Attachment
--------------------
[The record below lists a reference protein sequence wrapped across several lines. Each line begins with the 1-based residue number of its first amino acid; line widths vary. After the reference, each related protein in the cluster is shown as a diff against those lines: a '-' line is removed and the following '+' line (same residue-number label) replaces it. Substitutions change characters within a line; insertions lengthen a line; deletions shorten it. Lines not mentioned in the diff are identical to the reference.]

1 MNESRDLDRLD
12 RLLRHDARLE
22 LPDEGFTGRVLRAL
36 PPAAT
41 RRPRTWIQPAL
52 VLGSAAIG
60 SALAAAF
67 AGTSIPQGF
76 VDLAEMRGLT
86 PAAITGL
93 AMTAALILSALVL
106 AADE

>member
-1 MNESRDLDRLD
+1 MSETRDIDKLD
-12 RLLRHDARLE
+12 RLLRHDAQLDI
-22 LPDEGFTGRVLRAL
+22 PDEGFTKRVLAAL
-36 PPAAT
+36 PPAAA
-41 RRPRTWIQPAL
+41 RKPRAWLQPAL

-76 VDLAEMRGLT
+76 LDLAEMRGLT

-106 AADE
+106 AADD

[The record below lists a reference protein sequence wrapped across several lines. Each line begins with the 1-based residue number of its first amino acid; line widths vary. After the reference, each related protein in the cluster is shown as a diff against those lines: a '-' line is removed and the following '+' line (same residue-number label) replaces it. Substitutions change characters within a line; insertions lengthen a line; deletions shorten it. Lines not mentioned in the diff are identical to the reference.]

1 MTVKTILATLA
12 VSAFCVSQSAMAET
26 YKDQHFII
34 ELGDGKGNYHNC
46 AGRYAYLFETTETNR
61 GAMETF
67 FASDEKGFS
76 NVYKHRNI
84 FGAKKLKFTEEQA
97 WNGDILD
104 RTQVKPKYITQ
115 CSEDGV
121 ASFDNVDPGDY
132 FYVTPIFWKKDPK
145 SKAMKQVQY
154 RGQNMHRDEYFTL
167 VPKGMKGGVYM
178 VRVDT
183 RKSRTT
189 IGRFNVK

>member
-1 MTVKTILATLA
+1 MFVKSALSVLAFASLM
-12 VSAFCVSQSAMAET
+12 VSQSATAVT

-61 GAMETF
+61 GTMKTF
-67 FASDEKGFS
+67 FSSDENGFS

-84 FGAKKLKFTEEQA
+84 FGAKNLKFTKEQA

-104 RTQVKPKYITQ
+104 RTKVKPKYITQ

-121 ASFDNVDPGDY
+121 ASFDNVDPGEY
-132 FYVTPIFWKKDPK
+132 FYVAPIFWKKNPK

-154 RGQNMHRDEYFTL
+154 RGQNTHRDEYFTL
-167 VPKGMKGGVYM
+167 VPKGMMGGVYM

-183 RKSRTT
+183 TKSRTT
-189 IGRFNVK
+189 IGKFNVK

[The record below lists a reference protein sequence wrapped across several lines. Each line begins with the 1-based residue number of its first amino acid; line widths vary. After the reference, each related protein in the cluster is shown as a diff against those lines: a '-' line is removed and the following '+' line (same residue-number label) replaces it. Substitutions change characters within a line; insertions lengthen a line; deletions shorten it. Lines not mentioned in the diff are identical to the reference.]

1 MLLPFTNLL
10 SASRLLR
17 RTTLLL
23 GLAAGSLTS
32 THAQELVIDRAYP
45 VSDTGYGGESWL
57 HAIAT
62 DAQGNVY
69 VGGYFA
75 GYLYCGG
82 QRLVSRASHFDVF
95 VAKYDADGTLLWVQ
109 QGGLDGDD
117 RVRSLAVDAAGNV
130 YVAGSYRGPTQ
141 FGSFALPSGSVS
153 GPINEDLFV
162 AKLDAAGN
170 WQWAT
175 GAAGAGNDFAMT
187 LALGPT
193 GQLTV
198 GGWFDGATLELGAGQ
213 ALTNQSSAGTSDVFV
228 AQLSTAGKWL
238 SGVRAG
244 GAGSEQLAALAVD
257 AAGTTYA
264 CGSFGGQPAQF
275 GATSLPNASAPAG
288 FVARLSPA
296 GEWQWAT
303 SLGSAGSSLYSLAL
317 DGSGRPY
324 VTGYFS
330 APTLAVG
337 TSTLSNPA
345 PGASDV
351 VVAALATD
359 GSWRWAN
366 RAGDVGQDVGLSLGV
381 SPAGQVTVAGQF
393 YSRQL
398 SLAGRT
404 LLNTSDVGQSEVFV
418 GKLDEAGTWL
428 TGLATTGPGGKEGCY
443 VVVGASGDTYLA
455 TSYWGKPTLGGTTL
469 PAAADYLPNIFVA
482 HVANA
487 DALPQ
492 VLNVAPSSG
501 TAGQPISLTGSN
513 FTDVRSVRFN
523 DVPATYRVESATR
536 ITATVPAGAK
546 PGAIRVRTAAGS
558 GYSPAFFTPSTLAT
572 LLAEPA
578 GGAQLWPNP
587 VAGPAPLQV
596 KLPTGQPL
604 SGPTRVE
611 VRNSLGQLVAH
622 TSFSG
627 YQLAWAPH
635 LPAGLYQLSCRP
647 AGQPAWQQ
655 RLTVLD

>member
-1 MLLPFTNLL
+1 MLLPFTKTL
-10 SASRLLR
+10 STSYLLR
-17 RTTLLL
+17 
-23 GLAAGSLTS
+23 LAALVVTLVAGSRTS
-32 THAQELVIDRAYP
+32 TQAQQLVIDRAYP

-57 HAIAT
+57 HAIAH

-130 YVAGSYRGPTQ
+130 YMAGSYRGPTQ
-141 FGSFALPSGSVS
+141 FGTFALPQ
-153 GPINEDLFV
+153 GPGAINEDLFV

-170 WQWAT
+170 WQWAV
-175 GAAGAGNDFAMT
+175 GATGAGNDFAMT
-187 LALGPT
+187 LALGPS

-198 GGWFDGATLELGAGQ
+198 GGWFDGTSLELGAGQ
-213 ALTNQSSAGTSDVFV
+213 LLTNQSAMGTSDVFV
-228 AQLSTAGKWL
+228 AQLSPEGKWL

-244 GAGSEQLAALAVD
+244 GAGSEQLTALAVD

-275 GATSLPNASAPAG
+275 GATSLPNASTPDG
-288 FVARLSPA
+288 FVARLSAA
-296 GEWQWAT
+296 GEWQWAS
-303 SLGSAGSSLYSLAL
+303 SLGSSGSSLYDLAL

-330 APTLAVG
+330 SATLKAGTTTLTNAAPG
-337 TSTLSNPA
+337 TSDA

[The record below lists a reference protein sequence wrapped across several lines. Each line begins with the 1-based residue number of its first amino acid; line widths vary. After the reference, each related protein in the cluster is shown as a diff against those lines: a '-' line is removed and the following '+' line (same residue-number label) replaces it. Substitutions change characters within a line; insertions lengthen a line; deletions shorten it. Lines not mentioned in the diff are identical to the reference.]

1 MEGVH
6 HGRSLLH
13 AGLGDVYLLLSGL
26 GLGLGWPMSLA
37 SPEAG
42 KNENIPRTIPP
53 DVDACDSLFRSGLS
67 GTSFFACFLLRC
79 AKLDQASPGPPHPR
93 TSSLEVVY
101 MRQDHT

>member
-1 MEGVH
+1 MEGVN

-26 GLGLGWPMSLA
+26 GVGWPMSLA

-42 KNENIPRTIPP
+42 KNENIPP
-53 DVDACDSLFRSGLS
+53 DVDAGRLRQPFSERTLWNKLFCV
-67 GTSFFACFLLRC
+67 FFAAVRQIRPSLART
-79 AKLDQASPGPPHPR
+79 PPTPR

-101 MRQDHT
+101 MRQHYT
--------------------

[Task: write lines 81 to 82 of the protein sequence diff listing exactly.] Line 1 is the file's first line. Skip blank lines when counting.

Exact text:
45 VSDTGYGGESWL
57 HAIAT